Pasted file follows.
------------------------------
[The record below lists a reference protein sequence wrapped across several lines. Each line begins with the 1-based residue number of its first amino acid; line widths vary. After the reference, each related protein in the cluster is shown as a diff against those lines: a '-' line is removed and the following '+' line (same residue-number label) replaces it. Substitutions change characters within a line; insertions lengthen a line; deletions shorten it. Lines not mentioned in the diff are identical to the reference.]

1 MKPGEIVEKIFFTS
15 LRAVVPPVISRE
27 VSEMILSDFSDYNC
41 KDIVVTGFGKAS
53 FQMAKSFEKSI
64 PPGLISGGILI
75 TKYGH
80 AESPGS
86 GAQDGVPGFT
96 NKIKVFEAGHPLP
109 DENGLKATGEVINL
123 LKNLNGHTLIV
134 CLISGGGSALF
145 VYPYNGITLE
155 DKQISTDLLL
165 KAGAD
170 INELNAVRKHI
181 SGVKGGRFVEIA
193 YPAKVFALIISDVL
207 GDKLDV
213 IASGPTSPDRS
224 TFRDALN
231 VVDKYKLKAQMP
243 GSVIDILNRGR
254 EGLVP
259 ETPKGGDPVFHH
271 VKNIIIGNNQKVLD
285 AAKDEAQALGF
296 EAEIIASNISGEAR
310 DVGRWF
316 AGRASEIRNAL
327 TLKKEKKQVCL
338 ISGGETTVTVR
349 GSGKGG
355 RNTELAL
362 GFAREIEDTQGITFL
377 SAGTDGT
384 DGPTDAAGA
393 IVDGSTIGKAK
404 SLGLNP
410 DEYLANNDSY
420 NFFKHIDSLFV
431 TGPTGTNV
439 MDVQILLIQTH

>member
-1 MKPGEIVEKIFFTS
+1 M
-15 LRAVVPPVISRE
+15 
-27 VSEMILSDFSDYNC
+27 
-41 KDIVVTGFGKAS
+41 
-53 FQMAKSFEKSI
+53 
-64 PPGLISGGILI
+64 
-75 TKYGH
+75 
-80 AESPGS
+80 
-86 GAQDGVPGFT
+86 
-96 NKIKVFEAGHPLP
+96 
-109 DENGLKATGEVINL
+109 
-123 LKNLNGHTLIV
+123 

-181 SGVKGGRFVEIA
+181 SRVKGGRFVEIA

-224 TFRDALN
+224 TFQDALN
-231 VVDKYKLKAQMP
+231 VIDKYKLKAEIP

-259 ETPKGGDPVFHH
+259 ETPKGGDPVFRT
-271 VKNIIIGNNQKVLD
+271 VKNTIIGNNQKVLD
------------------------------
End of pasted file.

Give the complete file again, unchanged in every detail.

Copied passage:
[The record below lists a reference protein sequence wrapped across several lines. Each line begins with the 1-based residue number of its first amino acid; line widths vary. After the reference, each related protein in the cluster is shown as a diff against those lines: a '-' line is removed and the following '+' line (same residue-number label) replaces it. Substitutions change characters within a line; insertions lengthen a line; deletions shorten it. Lines not mentioned in the diff are identical to the reference.]

1 MKPGEIVEKIFFTS
15 LRAVVPPVISRE
27 VSEMILSDFSDYNC
41 KDIVVTGFGKAS
53 FQMAKSFEKSI
64 PPGLISGGILI
75 TKYGH
80 AESPGS
86 GAQDGVPGFT
96 NKIKVFEAGHPLP
109 DENGLKATGEVINL
123 LKNLNGHTLIV
134 CLISGGGSALF
145 VYPYNGITLE
155 DKQISTDLLL
165 KAGAD
170 INELNAVRKHI
181 SGVKGGRFVEIA
193 YPAKVFALIISDVL
207 GDKLDV
213 IASGPTSPDRS
224 TFRDALN
231 VVDKYKLKAQMP
243 GSVIDILNRGR
254 EGLVP
259 ETPKGGDPVFHH
271 VKNIIIGNNQKVLD
285 AAKDEAQALGF
296 EAEIIASNISGEAR
310 DVGRWF
316 AGRASEIRNAL
327 TLKKEKKQVCL
338 ISGGETTVTVR
349 GSGKGG
355 RNTELAL
362 GFAREIEDTQGITFL
377 SAGTDGT
384 DGPTDAAGA
393 IVDGSTIGKAK
404 SLGLNP
410 DEYLANNDSY
420 NFFKHIDSLFV
431 TGPTGTNV
439 MDVQILLIQTH

>member
-1 MKPGEIVEKIFFTS
+1 M
-15 LRAVVPPVISRE
+15 
-27 VSEMILSDFSDYNC
+27 
-41 KDIVVTGFGKAS
+41 
-53 FQMAKSFEKSI
+53 
-64 PPGLISGGILI
+64 
-75 TKYGH
+75 
-80 AESPGS
+80 
-86 GAQDGVPGFT
+86 
-96 NKIKVFEAGHPLP
+96 
-109 DENGLKATGEVINL
+109 
-123 LKNLNGHTLIV
+123 

-181 SGVKGGRFVEIA
+181 SRVKGGRFVEIA

-224 TFRDALN
+224 TFQDALN
-231 VVDKYKLKAQMP
+231 VIDKYKLKAEIP

-259 ETPKGGDPVFHH
+259 ETPKGGDPVFRT
-271 VKNIIIGNNQKVLD
+271 VKNTIIGNNQKVLD